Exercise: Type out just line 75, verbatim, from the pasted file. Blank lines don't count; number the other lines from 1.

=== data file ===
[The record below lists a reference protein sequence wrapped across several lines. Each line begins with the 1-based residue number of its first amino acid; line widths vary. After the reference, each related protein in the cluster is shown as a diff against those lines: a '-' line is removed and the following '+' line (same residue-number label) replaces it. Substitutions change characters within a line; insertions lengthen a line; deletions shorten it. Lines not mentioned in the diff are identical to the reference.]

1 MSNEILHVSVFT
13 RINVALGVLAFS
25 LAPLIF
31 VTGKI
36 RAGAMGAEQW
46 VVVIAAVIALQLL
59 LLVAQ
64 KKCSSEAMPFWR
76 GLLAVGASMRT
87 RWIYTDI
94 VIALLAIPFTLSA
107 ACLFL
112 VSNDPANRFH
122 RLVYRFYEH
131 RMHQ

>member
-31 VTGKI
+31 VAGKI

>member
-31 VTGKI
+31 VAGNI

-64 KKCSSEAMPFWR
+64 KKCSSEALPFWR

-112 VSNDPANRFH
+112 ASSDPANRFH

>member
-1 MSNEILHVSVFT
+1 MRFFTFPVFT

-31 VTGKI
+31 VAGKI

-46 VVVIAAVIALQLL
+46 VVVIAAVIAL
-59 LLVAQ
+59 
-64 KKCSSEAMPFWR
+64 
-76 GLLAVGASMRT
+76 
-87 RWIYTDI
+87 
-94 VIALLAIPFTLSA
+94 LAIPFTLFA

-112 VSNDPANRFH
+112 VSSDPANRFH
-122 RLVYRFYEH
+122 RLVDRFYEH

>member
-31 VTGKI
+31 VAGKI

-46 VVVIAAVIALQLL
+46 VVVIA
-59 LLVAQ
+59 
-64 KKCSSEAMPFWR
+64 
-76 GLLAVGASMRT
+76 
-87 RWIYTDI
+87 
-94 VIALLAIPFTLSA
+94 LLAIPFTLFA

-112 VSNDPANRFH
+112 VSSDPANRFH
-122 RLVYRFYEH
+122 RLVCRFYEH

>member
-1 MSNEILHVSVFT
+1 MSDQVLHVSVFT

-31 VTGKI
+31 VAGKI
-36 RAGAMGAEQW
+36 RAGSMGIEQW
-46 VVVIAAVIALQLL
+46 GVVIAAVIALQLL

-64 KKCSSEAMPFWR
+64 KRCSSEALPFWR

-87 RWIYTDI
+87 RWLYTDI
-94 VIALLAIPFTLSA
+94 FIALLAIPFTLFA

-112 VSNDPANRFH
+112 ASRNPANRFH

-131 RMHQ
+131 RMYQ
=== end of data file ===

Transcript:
+46 GVVIAAVIALQLL